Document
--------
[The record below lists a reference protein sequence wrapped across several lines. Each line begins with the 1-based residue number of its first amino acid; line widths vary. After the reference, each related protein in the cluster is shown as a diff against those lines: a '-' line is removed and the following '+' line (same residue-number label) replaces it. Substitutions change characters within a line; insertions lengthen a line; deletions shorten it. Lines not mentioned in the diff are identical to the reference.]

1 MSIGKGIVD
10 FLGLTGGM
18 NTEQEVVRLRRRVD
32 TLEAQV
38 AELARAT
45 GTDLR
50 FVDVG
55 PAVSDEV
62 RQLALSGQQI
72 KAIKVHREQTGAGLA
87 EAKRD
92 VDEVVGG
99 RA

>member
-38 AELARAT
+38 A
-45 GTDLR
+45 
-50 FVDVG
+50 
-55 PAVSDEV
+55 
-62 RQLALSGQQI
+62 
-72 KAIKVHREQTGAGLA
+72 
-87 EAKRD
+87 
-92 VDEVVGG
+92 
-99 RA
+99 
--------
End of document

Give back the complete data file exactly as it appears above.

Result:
[The record below lists a reference protein sequence wrapped across several lines. Each line begins with the 1-based residue number of its first amino acid; line widths vary. After the reference, each related protein in the cluster is shown as a diff against those lines: a '-' line is removed and the following '+' line (same residue-number label) replaces it. Substitutions change characters within a line; insertions lengthen a line; deletions shorten it. Lines not mentioned in the diff are identical to the reference.]

1 MSIGKGIVD
10 FLGLTGGM
18 NTEQEVVRLRRRVD
32 TLEAQV
38 AELARAT
45 GTDLR
50 FVDVG
55 PAVSDEV
62 RQLALSGQQI
72 KAIKVHREQTGAGLA
87 EAKRD
92 VDEVVGG
99 RA

>member
-38 AELARAT
+38 A
-45 GTDLR
+45 
-50 FVDVG
+50 
-55 PAVSDEV
+55 
-62 RQLALSGQQI
+62 
-72 KAIKVHREQTGAGLA
+72 
-87 EAKRD
+87 
-92 VDEVVGG
+92 
-99 RA
+99 